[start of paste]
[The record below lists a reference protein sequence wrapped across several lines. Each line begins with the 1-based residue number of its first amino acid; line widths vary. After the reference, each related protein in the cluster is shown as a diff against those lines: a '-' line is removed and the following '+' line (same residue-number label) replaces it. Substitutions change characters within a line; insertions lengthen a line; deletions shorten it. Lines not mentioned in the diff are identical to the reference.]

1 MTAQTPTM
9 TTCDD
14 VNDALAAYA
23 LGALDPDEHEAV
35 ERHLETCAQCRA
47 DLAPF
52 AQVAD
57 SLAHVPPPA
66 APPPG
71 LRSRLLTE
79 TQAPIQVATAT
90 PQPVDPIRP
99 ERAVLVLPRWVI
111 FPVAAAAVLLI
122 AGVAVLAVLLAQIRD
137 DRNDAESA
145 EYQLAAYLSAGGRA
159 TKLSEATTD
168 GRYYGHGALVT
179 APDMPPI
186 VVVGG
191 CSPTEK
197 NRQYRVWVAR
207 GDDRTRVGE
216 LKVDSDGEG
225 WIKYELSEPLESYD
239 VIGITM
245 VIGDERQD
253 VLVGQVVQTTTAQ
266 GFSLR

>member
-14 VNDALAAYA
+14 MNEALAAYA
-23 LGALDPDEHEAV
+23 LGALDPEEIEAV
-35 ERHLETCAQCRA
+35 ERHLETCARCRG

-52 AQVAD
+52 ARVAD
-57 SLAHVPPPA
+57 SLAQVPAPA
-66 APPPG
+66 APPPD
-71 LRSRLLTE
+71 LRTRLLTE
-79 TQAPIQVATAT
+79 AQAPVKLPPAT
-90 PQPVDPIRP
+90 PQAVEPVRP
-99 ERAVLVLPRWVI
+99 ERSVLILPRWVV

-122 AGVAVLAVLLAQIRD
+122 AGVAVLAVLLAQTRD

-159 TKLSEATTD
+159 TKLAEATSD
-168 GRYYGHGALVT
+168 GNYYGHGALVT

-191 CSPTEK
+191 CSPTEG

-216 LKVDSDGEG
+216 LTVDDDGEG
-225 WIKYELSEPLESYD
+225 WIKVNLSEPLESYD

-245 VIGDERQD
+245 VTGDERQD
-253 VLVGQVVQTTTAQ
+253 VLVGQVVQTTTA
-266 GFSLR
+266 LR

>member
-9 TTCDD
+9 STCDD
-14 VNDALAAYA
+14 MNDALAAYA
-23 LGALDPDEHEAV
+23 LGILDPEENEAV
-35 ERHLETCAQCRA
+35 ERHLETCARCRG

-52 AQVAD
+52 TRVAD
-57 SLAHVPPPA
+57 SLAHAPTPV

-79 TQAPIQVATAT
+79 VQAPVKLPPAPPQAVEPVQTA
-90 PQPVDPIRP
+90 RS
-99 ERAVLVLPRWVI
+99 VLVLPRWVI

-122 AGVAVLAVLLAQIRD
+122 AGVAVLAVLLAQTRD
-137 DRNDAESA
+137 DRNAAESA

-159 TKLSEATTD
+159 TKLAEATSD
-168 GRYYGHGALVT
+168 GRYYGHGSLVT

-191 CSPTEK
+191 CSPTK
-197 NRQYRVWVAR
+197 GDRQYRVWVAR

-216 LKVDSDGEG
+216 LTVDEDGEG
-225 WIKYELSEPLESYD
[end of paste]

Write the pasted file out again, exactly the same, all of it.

[The record below lists a reference protein sequence wrapped across several lines. Each line begins with the 1-based residue number of its first amino acid; line widths vary. After the reference, each related protein in the cluster is shown as a diff against those lines: a '-' line is removed and the following '+' line (same residue-number label) replaces it. Substitutions change characters within a line; insertions lengthen a line; deletions shorten it. Lines not mentioned in the diff are identical to the reference.]

1 MTAQTPTM
9 TTCDD
14 VNDALAAYA
23 LGALDPDEHEAV
35 ERHLETCAQCRA
47 DLAPF
52 AQVAD
57 SLAHVPPPA
66 APPPG
71 LRSRLLTE
79 TQAPIQVATAT
90 PQPVDPIRP
99 ERAVLVLPRWVI
111 FPVAAAAVLLI
122 AGVAVLAVLLAQIRD
137 DRNDAESA
145 EYQLAAYLSAGGRA
159 TKLSEATTD
168 GRYYGHGALVT
179 APDMPPI
186 VVVGG
191 CSPTEK
197 NRQYRVWVAR
207 GDDRTRVGE
216 LKVDSDGEG
225 WIKYELSEPLESYD
239 VIGITM
245 VIGDERQD
253 VLVGQVVQTTTAQ
266 GFSLR

>member
-14 VNDALAAYA
+14 MNEALAAYA
-23 LGALDPDEHEAV
+23 LGALDPEEIEAV
-35 ERHLETCAQCRA
+35 ERHLETCARCRG

-52 AQVAD
+52 ARVAD
-57 SLAHVPPPA
+57 SLAQVPAPA
-66 APPPG
+66 APPPD
-71 LRSRLLTE
+71 LRTRLLTE
-79 TQAPIQVATAT
+79 AQAPVKLPPAT
-90 PQPVDPIRP
+90 PQAVEPVRP
-99 ERAVLVLPRWVI
+99 ERSVLILPRWVV

-122 AGVAVLAVLLAQIRD
+122 AGVAVLAVLLAQTRD

-159 TKLSEATTD
+159 TKLAEATSD
-168 GRYYGHGALVT
+168 GNYYGHGALVT

-191 CSPTEK
+191 CSPTEG

-216 LKVDSDGEG
+216 LTVDDDGEG
-225 WIKYELSEPLESYD
+225 WIKVNLSEPLESYD

-245 VIGDERQD
+245 VTGDERQD
-253 VLVGQVVQTTTAQ
+253 VLVGQVVQTTTA
-266 GFSLR
+266 LR

>member
-9 TTCDD
+9 STCDD
-14 VNDALAAYA
+14 MNDALAAYA
-23 LGALDPDEHEAV
+23 LGILDPEENEAV
-35 ERHLETCAQCRA
+35 ERHLETCARCRG

-52 AQVAD
+52 TRVAD
-57 SLAHVPPPA
+57 SLAHAPTPV

-79 TQAPIQVATAT
+79 VQAPVKLPPAPPQAVEPVQTA
-90 PQPVDPIRP
+90 RS
-99 ERAVLVLPRWVI
+99 VLVLPRWVI

-122 AGVAVLAVLLAQIRD
+122 AGVAVLAVLLAQTRD
-137 DRNDAESA
+137 DRNAAESA

-159 TKLSEATTD
+159 TKLAEATSD
-168 GRYYGHGALVT
+168 GRYYGHGSLVT

-191 CSPTEK
+191 CSPTK
-197 NRQYRVWVAR
+197 GDRQYRVWVAR

-216 LKVDSDGEG
+216 LTVDEDGEG
-225 WIKYELSEPLESYD